Hal Roach spent over $1 million to make films in 1925. Director Leo McCarey liked “slow burn” comedies where jokes were set up and provided reasons why slapstick comedy resulted.

When Laurel and Hardy were paired together, their director James Parrott helped their progress. Parrott had great faith in their abilities. He helped their successful move from silent to talking films.

Hal Roach Studios paid the following salaries: 1925, $5,695 for Laurel, $2,116.07 for Hardy.
1926, $12,050 for Laurel, $11,850 for Hardy.
1927, $20,450 for Laurel, $15,541 for Hardy.
1928, $33,150 for Laurel, $21,166,67 for Hardy.
In 1927, Laurel and Hardy were brought working together. Their first movie was “Duck Soup”.

There are numerous stories as to how Laurel and Hardy were brought together. The author believes it most likely was film supervisor Leo McCarey who decided they should be a team. The marketing for Roach Studios listed them as a team. It is also noted that McCary would reuse the title “Duck Soup” in a later and separate Marx Brothers movie.

Hal Roach saw Hardy as a tough guy character. He was not happy with him becoming a comedy partner. He later would claim credit for pairing them.

The author notes that Stan Laurel had a career that continually improved over time. Oliver Hardy’s career, until being teamed with Laurel, was one that has it progressions and regressions. The first teaming of Laurel and Hardy, as written by Hal Roach, was designed to showcase Laurel. In one of their early paired movies, “Love ‘Em and Weep”, Hardy is only in a few scenes. In “Sailor’s Beware” there first was a line that would become their trademark, “here’s another mess you’ve gotten me into”. The author believes their next film “Do Detectives Think?” was the first “proper” Laurel and Hardy film.

In 1927, Roach switched his distribution from Pathe Exchange to the large MGM. This led to lawsuits that were settled in 1932.

The first MGM Laurel and Hardy movie was “Sugar Daddies”. After that, Leo McCarey returned to direct or supervise the next 18 Laurel and Hardy movies. The author notes their comedic competition faded in comparison. The Marx Brothers became tired, W.C. Fields worked loss, Mae West lost her best looks, Buster Keaton didn’t switch as well to movies with sound, and Charlie Chaplin became more political. The author argues only Laurel and Hardy maintained a steady comedic trait.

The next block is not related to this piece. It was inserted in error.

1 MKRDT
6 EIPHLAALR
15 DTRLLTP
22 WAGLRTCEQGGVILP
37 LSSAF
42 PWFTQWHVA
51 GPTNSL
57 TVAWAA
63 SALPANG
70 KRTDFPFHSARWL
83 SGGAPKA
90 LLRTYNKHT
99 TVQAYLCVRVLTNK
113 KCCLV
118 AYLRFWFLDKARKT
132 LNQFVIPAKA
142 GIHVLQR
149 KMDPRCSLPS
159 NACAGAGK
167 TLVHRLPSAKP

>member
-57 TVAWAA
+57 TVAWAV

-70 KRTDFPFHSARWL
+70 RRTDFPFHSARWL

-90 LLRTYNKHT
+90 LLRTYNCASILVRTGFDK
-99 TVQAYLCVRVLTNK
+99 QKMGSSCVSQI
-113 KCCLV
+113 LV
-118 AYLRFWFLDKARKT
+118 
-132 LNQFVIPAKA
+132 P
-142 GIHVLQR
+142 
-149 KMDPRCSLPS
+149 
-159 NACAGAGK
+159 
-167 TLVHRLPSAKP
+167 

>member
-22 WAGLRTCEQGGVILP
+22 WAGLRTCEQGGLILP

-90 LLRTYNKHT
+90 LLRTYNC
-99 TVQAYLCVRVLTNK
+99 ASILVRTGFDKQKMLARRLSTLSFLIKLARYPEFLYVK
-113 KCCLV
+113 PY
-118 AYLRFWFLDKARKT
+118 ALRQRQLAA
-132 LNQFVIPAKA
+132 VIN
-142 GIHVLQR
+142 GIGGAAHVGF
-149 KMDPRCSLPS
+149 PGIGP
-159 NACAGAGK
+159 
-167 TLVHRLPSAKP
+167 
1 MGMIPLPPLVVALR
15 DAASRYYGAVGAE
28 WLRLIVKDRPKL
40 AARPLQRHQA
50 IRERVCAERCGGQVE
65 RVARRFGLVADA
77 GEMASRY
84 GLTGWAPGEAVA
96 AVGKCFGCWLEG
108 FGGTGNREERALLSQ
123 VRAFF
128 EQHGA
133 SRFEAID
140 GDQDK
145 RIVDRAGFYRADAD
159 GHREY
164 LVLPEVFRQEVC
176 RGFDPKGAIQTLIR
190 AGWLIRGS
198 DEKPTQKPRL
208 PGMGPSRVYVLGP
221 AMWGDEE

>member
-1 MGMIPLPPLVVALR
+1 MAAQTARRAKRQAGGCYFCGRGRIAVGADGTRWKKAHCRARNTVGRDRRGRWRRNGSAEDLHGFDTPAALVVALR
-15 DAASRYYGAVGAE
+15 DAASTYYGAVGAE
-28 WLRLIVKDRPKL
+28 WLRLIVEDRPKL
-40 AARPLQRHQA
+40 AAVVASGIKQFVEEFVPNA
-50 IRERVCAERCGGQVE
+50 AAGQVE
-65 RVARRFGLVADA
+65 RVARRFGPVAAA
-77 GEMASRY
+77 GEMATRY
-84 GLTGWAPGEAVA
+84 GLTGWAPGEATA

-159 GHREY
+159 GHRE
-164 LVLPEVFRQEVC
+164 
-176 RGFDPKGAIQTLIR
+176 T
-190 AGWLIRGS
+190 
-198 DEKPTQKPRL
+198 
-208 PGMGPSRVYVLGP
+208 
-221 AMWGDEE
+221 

The author attributed Laurel and Hardy’s success at being silent and talking film starts as due to “the audience, entranced, was just not willing to let them go.” The author believes audiences saw Laurel and Hardy as well matched for each other whose give and take dialogue were discussions with which people identified.

Model T Fords destroyed in their film were special made vehicles with no engines that would self-destruct when strings were pulled.

In 1928, MGM had assets of $1,856,895 and liabilities of $125,826.

The author observes that some of the humor audiences attribute to Laurel and Hardy is the unstated belief they are a gay couple. This directly related to vaudeville where effeminate and homosexual themed presentations were standard. Their films have no sexual themes, and the characters are presented with childlike innocence in situations audience laughter recognized as gay-themed.

Laurel and Hardy once filmed on a roof 150 feet high with a camera platform three stories above that and a safety platform 20 feet below that. Hardy jumped onto the safety platform to show it was safe, only it broke. Fortunately, a safety net worked.

The first talking Laurel and Hardy movie was “Unaccustomed As We Are”, released in 1929.